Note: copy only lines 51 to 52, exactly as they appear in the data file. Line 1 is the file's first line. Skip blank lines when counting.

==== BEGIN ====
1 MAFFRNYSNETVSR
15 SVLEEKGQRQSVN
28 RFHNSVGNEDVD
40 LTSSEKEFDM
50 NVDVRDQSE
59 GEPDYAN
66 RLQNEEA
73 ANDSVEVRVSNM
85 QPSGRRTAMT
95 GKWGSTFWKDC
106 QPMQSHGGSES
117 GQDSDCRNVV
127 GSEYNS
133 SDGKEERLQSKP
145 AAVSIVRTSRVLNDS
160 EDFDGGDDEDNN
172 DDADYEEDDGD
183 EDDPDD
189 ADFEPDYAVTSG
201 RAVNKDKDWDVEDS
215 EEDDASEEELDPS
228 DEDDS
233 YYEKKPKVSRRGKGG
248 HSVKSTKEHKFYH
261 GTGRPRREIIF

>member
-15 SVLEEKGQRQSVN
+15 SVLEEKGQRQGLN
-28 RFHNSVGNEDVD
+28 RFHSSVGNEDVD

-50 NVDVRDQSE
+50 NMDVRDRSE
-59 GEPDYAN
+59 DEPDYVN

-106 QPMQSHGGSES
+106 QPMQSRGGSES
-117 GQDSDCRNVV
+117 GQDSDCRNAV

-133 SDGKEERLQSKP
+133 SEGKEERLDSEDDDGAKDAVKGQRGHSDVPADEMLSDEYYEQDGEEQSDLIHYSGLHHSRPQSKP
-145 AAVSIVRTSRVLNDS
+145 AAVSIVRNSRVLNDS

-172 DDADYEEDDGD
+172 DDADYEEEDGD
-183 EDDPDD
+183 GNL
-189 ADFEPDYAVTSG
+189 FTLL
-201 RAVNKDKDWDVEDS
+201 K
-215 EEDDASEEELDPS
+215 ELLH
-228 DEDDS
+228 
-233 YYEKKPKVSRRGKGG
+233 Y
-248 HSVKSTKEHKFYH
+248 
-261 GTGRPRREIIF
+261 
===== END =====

-215 EEDDASEEELDPS
+215 ELLH